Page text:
Christina met with Matthew Schuler and Brian Bender of the Capital District Community Gardens’ The Produce Project, who shared with us more information about the exciting urban agricultural youth program operating in Troy, NY. The Produce Project is an organic, year-round urban farm business. Youth earn a small stipend along with a vegetable share for tending crops from seed to harvest. They sell their crops to local restaurants and at farmers markets while learning lifelong lessons in business and entrepreneurship. The Produce Project students also learn about healthy eating by participating in workshops with local food experts and network with potential future employers in our community. Christina also caught up with two Produce Project students, Devin Chandler and Stephen Cochran.

Our last interview explores the link between urban farming issues and advocacy. Jen Pursley Guidice and her husband Michael, owners of Hounds on the Hudson, encountered first-hand the controversy that can sometimes form around urban farming. Their small flock of backyard chickens stirred up emotions on both sides of the issue and launched a citywide campaign of concerned citizens that is now tackling larger issues of voter registration and government accountability through Albany Votes. Thanks to the inspiring urban farming mecca, The Radix Ecological Sustainability Center, for hosting this podcast interview!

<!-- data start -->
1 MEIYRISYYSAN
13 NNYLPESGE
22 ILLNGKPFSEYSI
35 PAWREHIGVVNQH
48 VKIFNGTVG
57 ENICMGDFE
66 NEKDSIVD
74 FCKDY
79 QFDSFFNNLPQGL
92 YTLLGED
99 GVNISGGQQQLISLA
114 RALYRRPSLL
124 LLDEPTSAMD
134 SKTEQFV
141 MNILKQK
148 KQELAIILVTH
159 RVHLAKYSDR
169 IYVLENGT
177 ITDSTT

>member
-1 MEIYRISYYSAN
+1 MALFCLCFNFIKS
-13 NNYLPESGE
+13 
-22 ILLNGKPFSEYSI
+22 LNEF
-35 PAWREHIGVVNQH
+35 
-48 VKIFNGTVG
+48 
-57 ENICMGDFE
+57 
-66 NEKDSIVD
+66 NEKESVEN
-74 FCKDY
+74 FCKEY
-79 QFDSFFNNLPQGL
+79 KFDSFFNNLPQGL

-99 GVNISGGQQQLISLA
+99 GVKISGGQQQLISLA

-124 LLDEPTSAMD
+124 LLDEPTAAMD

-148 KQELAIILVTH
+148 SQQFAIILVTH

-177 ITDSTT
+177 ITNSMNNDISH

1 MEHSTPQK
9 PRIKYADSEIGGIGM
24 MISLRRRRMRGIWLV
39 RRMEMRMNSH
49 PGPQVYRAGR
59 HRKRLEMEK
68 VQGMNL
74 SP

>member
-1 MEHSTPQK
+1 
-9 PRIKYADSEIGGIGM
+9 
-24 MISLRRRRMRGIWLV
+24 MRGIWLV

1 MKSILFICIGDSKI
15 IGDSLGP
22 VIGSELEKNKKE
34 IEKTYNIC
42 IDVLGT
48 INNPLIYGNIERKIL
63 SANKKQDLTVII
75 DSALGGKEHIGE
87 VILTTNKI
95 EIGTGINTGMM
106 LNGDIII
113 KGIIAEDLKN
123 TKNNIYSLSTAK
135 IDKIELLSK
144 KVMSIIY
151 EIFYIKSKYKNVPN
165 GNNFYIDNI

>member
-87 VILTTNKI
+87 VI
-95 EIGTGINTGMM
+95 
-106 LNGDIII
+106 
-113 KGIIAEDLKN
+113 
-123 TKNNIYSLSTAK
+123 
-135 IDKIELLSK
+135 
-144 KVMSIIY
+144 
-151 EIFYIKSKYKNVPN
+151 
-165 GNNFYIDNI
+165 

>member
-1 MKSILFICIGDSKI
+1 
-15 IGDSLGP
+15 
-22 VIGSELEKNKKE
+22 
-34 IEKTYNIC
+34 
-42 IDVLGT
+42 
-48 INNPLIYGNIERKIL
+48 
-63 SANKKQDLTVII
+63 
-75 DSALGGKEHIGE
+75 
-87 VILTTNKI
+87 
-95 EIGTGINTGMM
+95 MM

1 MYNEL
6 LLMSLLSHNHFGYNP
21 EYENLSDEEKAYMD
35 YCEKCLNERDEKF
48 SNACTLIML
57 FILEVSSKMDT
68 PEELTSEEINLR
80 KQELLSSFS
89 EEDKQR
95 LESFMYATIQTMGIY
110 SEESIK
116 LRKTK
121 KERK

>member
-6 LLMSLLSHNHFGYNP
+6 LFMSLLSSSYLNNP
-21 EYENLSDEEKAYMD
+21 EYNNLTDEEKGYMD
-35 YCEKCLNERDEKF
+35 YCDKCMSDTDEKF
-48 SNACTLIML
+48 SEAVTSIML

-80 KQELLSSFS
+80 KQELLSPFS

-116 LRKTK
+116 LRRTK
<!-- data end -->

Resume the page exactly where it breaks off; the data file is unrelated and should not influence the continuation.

So, city dwellers, are you inspired to get farming yet? Stay tuned for a follow-up episode later this year with even more stories and resources on urban farming.

Listen Here (listen button) or SUBSCRIBE ON ITUNES

Thanks for listening!